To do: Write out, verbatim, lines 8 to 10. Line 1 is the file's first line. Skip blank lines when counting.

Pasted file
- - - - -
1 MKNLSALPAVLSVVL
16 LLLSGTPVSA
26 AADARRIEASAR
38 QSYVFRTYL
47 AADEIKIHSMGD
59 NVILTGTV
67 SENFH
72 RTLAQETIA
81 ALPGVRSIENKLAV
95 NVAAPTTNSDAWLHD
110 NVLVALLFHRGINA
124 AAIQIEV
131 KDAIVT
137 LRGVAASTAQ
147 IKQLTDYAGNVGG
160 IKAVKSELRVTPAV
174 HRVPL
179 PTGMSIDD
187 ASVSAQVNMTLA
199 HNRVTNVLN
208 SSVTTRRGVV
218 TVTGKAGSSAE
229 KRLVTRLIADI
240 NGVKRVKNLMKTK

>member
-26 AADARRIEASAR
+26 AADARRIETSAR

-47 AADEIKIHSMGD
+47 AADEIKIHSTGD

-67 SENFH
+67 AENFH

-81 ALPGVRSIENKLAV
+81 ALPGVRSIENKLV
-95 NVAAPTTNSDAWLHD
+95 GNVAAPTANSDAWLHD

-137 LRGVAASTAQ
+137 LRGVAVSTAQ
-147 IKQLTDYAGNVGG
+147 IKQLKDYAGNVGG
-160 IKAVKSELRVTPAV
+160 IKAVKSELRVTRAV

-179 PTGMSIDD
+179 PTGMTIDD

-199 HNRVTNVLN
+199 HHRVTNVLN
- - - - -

72 RTLAQETIA
81 ALPGVRSIENKLAV
95 NVAAPTTNSDAWLHD